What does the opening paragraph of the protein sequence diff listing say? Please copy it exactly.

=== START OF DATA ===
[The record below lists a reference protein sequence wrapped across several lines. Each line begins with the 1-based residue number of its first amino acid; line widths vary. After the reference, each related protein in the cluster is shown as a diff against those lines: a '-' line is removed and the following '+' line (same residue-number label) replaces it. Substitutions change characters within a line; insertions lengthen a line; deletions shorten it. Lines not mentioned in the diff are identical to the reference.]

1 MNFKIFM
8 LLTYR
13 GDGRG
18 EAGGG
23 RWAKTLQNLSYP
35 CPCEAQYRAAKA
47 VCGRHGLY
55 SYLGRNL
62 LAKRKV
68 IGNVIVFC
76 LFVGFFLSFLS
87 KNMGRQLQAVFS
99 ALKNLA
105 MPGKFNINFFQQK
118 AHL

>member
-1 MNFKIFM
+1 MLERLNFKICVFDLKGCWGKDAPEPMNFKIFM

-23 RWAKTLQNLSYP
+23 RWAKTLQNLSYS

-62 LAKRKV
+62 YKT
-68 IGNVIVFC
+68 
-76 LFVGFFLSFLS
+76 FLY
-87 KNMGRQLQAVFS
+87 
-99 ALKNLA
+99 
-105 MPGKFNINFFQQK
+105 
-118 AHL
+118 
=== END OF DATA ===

[The record below lists a reference protein sequence wrapped across several lines. Each line begins with the 1-based residue number of its first amino acid; line widths vary. After the reference, each related protein in the cluster is shown as a diff against those lines: a '-' line is removed and the following '+' line (same residue-number label) replaces it. Substitutions change characters within a line; insertions lengthen a line; deletions shorten it. Lines not mentioned in the diff are identical to the reference.]